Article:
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The snd sound is one frozen in time, at once bringing nostalgia and seeming to be of the deep future. Sheer minimalism, but warm and rich too: why try and get our heads around it when our bodies are already moving? This reissue combines EP2 with newtables, a pair of early works of superlative quality. Remastered from the original DATs.

Vinyl Double LP £17.99 SND2SE

2LP on snd.

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EP2 / newtables (Special Extended Edition) by SND
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8/10 Ant 23 July 2014

Rewind some 15 years and I can clearly recall the original of ‘newtables’ landing in the record shop I was working in at the time. It distinctly stood out among the barrage of loopy Jeff Mills worshipping techno fodder that was happening at that time. Baby Ford / Ifach, Mika Vainio / Sahko and Robert Hood / M-Plant had already laid the foundations for a minimalist approach to techno production but Mat Steel and Mark Fell's SND had something quite different. This was at the dawn of phrases like Clicks + Cuts/ Glitch/ Micro House being applied to techno and house and the same time Thomas Brinkmann kicked off Max Ernst.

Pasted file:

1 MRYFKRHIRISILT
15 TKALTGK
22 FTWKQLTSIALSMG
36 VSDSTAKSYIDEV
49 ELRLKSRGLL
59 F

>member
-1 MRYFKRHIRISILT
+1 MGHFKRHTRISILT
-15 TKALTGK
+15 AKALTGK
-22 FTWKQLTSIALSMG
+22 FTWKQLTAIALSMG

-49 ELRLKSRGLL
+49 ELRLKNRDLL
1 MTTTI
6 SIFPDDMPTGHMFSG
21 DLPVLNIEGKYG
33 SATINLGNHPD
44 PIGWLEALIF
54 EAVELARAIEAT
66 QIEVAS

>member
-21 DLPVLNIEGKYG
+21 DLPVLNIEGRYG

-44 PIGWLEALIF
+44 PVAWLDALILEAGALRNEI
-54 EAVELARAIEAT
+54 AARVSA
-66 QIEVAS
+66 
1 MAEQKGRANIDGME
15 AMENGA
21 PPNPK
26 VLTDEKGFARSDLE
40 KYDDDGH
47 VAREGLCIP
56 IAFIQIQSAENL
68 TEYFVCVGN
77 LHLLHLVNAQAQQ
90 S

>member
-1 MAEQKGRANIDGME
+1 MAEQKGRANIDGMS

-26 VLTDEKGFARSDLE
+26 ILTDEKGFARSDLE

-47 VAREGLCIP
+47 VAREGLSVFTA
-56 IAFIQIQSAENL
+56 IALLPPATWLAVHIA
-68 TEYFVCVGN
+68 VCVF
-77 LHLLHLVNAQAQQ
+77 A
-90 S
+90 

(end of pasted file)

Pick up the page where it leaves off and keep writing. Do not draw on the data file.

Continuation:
The combination of ‘newtables’ cold austere, precise mathematical rhythms sounded like the absolute sonification of mathematics and geometry. The delicate combination of luxurious, silky housey pads was perfectly executed and sounded remarkably fresh at the time. The overall sound production across the tracks is immaculate and it’s this pristine quality that makes it feel like machine music but this clinical element has the warmth of human input saving things from sounding too artificial and mechanical.

A few tracks here still sound pretty fresh although some moments also sound very much of the time and don’t have as much impact years down the line. I guess that’s got a lot to do with having absorbed what’s happened since so I think it’s important to put this record in the context of the period if you’re a virgin to this work. It’s possible to detect the seeds of where Mark Fell would later shatter and reassemble rhythm with his solo output, as well as his long appreciation of pure house music which would later manifest in the Sensate focus material. Also this is quite possibly the first stuff I can think of where Sound Art principles were being applied to house and techno, the whole aesthetic a stark contrast to the psychedelic rave culture from which it was in many ways born.

Remastered from the original DAT’s it’s been a pleasure to revisit these tracks having not heard them in a long while. Plus the real reissue gravy is the inclusion of the previously unreleased stomper B2.



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